A superconductor with the properties of LK-99 would also be momentous in the ever-evolving e-landscape of today's world. These materials could make for vastly superior electric motors and generators in terms of efficiency and productivity due to the stronger magnetic fields at a lower energy cost. This is especially valuable in applications where high torque or power density is needed, such as in industrial processes or electric vehicles.

These are just a few of the many significant applications that LK-99 could fundamentally change, with other industries such as medical, fusion, transport, defence and security, acute sensors, and scientific research also being interconnected with the technology.

New fact or still fiction?

However, whilst this all sounds fantastic at face value, it is precisely that – face value. The supposed discovery of LK-99 is writhed with drama and, overall, is a bit of a scientific rollercoaster. The unofficial source of the discovery, as well as the lacklustre non-peer-reviewed paper published which contain the claims has left many academics and scientists sceptical to say the least. However, as the recent Oppenheimer film has taught us, theory can only take you so far.

Michael Norman, a Physicist at Argonne National Laboratory, noted that the researchers who published the findings “come off as real amateurs.” Continuing by saying: “They don’t know much about superconductivity and the way they’ve presented some of the data is rather fishy.”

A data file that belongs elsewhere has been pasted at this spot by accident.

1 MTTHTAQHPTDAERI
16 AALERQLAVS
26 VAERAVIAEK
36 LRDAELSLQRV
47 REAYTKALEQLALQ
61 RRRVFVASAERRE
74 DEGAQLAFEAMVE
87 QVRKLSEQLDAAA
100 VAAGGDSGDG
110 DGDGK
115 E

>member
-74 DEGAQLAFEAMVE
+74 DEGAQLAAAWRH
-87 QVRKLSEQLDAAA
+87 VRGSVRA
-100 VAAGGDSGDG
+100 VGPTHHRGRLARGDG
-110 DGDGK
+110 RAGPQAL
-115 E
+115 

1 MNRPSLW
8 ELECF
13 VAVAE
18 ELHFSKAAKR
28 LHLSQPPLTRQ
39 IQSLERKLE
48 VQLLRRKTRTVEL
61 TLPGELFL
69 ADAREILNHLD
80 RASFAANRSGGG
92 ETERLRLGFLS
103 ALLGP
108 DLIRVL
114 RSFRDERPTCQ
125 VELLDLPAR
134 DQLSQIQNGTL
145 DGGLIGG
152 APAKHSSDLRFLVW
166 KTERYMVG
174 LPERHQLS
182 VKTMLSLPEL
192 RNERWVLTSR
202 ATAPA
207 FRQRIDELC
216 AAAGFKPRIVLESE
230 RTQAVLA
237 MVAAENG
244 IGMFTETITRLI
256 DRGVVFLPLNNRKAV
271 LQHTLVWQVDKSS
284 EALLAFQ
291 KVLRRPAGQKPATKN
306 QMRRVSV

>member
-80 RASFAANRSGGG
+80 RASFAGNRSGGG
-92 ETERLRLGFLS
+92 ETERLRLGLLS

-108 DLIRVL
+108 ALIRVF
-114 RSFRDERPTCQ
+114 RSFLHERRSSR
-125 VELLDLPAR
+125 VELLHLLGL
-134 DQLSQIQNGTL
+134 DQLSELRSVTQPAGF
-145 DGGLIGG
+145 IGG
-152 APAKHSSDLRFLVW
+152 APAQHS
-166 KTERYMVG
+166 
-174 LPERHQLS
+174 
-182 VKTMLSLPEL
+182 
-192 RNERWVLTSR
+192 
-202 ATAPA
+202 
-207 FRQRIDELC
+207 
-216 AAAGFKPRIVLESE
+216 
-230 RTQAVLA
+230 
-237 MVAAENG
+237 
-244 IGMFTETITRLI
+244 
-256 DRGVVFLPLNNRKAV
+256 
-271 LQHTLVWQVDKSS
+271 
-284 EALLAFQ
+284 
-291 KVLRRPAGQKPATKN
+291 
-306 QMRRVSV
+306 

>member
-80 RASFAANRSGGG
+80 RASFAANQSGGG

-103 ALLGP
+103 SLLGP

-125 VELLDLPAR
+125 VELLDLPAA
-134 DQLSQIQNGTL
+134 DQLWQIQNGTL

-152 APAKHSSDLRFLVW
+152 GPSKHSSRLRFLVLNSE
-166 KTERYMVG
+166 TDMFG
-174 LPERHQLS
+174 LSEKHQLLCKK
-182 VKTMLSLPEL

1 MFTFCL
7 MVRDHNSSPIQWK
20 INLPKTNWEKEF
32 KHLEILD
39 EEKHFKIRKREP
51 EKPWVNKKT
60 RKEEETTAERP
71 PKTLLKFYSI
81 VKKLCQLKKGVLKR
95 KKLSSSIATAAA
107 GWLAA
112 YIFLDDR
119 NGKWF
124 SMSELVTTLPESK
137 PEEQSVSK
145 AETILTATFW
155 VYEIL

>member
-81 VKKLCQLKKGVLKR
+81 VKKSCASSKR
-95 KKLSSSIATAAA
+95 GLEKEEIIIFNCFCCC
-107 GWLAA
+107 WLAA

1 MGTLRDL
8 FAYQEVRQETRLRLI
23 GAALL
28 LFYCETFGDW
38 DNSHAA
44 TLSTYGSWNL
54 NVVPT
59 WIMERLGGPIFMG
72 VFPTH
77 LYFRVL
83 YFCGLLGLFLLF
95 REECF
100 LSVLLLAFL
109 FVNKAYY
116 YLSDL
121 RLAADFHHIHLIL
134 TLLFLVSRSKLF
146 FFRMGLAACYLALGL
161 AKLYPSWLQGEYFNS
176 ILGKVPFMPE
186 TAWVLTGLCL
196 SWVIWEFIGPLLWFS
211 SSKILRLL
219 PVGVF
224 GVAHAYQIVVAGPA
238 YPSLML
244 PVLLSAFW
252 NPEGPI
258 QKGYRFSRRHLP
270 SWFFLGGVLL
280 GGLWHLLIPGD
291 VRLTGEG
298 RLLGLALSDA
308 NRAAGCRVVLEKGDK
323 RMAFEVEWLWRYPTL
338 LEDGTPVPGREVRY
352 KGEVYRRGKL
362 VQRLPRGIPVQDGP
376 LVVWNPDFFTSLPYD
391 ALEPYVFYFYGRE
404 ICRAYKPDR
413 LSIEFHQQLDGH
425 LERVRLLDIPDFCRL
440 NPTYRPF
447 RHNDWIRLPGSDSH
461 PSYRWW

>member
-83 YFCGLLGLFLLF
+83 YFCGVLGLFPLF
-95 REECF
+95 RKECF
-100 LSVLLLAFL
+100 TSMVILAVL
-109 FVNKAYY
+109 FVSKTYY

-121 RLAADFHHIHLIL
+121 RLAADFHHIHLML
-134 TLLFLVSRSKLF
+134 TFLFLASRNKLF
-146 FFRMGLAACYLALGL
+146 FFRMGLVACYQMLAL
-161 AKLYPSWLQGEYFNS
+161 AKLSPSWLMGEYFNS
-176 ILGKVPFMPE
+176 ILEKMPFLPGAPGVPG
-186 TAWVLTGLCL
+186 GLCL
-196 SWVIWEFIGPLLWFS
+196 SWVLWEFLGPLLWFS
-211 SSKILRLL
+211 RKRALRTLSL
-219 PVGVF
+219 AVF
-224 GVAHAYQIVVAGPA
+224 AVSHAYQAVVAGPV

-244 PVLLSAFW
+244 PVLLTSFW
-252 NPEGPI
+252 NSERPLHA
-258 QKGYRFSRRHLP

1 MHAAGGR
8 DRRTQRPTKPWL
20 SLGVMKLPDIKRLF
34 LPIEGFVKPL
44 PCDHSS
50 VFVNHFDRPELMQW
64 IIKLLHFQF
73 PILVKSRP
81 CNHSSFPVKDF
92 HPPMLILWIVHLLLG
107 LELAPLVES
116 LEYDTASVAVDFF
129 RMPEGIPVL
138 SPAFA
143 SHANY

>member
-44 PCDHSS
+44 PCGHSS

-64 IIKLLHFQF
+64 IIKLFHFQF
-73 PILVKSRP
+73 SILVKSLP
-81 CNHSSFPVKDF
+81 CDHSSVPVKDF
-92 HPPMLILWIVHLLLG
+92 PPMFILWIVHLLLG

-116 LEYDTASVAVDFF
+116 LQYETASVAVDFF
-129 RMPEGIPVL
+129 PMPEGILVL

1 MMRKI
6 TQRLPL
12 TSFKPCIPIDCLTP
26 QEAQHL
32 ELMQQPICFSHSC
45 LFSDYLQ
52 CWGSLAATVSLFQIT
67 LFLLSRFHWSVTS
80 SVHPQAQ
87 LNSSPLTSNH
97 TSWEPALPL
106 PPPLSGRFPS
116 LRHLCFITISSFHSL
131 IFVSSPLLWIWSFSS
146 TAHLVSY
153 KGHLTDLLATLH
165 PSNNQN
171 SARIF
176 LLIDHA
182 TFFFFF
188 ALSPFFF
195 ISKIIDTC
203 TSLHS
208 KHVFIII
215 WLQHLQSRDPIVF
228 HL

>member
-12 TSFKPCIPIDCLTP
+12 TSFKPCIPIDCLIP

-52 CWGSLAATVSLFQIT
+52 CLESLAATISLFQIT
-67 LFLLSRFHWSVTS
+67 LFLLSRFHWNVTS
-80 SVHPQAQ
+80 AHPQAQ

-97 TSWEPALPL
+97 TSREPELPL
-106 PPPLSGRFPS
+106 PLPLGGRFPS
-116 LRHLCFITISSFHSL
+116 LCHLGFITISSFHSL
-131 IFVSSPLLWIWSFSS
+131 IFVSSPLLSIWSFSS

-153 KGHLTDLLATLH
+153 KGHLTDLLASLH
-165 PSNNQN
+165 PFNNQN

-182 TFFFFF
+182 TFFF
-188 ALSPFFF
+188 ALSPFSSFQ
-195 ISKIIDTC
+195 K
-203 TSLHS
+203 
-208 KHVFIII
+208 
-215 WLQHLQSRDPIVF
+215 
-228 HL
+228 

Meanwhile, others took a more positive level of scepticism, such as Jens Kock, a Physics Professor at Northwestern University, who commented: “I take it with a proverbial grain of salt, though this particular grain seems closer to the size of a rock.

“This is an area of research where breakthrough claims have been made in the past and then had to be retracted because they did not hold up under scrutiny.

“Some of my colleagues have already voiced concerns about the data presented by the South Korean group.

“I will believe it if or when I see verification.”

Despite the scepticism, there might actually be some authenticity behind the claims, as two separate research teams have claimed to informally confirm certain aspects of the material's superconductivity in preliminary tests.

Sinéad Griffin, Researcher at the US-based Lawrence Berkeley National Lab, carefully examined the original paper, utilising the advanced computational power of the Department of Energy's supercomputers to simulate the behaviour of the LK-99 material. This intriguing blend is created by combining the minerals lanarkite (Pb₂SO₅) and copper phosphide (Cu₃P). These two components are then subjected to a 4-day, multi-step, small-scale solid-state synthesis process, resulting in the formation of the LK-99 material. Doing so confirmed that the material should indeed have pathways to enable superconductivity to occur, however noting that these pathways were not consistent in their formation.

Meanwhile, on the other side of the globe, Chinese researchers at the Huazhong University of Science and Technology have seemingly been able to replicate the manufacturing process of LK-99, showing video proof on the popular Chinese site Bilibili. Within the video, the team demonstrates the Meissner effect, the magnetic field expulsed by the superconducting process, and the properties of the LK-99 material which, if true, is definitive evidence.

Unfortunately, all we can do now is wait and see what the final outcome of further testing discovers. Within the coming weeks, we may be able to say that humanity has produced a replicable room-temperature, ambient-pressure superconductor, and kickstart the new technological age it would ensue… or we will all be a little disappointed.